“U.S. Senator Birch Bayh [D-Ind] advocates a constitutional amendment that would guarantee equal rights to all sexes,” The Post continued.  “He ticks off a list of legal inequities.  These include a California statute that requires special approval of a woman before she can go into business; state laws that forbid a woman to own property in her own name, and three states that don’t permit women to serve on juries.  Bayh also notes that a woman doing work identical to that of a man is often paid less than the man.”

“He [Bayh] sums up the responsibility of government as being ‘to give all of our citizens, whether they are male or female, black, white, yellow or brown, the opportunity to realize their total talents as they want to use them, to the ultimate of their ability,’” The Post concluded.

Most state versions of the Equal Rights Amendment, approximately 20, were adopted amid the turmoil of the 1970s, between 1971 and 1978.  Virginia’s state constitution, revised effective July 1, 1971, includes such a declaration.  Article 1, Section 11: “The right to be free from any governmental discrimination upon the basis of religious conviction, race, color, sex, or national origin shall not be abridged, except that the mere separation of the sexes shall not be considered discrimination.”

To discriminate, as defined by The American Heritage dictionary: 1. “to make a clear distinction.  2. to make distinctions on the basis of preference or prejudice: accused of discriminating against women.”  Democrat Eileen Filler-Corn, the newly elected Speaker of the Virginia House of Delegates is the first woman in 400 years to function as such.  Black House Majority Leader Charniele Herring also.

“Capitol Square drew a step closer to being more reflective of Virginia with the groundbreaking on the first phase of the Virginia Women’s Monument,” The Richmond Times-Dispatch wrote in December 2016.  The 2019 monument, Voices from the Garden provides “the setting for 12 bronze statues depicting significant women selected from 400 years of Virginia’s history…[It is] the first time that a monument  of its type representing many different centuries of women’s contributions to our great commonwealth will ever have been put on Capitol grounds of any of the 50 state capitols.”

“To what extent does the woman’s struggle for equality continue?” I asked in June 2019.  “On March 25, 2019, NASA cancelled its first All-Female spacewalk.  It did not have two spacesuits in the women’s size.”  Thankfully, the all-women’s spacewalk was completed on October 18, 2019.

That said the World Economic Forum estimates that “at the current rate of change, the global gender gap will take 108 years to close.”  Of the 149 nation-states analyzed, the Forum’s 2018 Global Gender Gap Report ranked the United States 51st (72%),down two spots since last year, with modest improvements in economic opportunity.”  Women for example are only 22% of the Artificial Intelligence work force, a “gap three times larger than in other industry pools.”  The four pillars measured: economic opportunity, political empowerment, educational attainment, health and survival.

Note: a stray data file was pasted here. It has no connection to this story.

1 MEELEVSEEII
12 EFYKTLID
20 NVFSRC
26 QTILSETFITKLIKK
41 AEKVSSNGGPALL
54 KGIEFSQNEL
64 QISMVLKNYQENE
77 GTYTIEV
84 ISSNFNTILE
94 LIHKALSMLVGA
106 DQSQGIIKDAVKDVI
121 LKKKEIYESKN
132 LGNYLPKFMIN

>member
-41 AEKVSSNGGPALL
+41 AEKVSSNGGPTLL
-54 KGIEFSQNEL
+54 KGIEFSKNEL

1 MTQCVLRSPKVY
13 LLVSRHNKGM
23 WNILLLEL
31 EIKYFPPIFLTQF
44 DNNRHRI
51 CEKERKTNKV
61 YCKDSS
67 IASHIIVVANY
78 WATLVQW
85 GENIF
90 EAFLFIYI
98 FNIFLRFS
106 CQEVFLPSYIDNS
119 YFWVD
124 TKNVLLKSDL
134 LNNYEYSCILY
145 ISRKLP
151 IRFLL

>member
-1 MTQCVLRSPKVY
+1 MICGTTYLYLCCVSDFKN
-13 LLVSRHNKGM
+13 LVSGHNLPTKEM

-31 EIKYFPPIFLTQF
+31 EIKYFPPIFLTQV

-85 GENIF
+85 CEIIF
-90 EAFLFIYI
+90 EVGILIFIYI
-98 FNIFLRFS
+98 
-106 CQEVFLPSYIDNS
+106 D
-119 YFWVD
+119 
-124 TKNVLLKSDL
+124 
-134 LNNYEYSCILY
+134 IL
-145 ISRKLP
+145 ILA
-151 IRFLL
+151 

“When character begins to be admired, then the true palace of beauty is approached,” Harriet Stanton Blanch, suffragist Elizabeth Cady Stanton’s daughter said in 1880.  Bottom line: now is the time for Virginia to ratify the ERA, to become the 38th state to do so.  The matter of the 1982 deadline may prove problematic but remedies are allegedly in the works.

According to Thomas Jefferson women were excluded from politics “to prevent…ambiguities of issues.”  Ambiguous, as defined by The American Heritage dictionary: “open to more than one interpretation; doubtful or uncertain.”  While the Smithsonian’s Molino Family Latino Gallery donors, with the help of the Latino Congressional Caucus lobby for a Smithsonian Latino-only facility on the national mall, the online National Women’s History Museum grudgingly prepares to open a “new physical home” at D.C.’s Union Station.

“We are tired of asking and waiting,” the NWHM’s 2019 fundraising letter explained.  “The National Women’s History Museum just couldn’t wait on Congress to do the right thing and give us the last site on the National Mall.  We aren’t willing to wait 100 years for them to come around like they finally did for the National Museum of African American History and Culture!…For 23 years they have kept us hanging.”

Women per se are not ambiguous.  As for the ERA, let Virginia set the record straight; tell Thomas Jefferson how it really is.  Here’s hoping the 2020 Virginia General Assembly acts quickly and the 1972 Equal Rights Amendment is in fact ratified.

Sarah Becker started writing for The Economist while a graduate student in England. Similar publications followed. She joined the Crier in 1996 while serving on the Alexandria Convention and Visitors Association Board. Her interest in antiquities began as a World Bank hire, with Indonesia’s need to generate hard currency. Balinese history, i.e. tourism provided the means. The New York Times describes Becker’s book, Off Your Duffs & Up the Assets, as “a blueprint for thousands of nonprofit managers.” A former museum director, SLAM’s saving grace Sarah received Alexandria’s Salute to Women Award in 2007.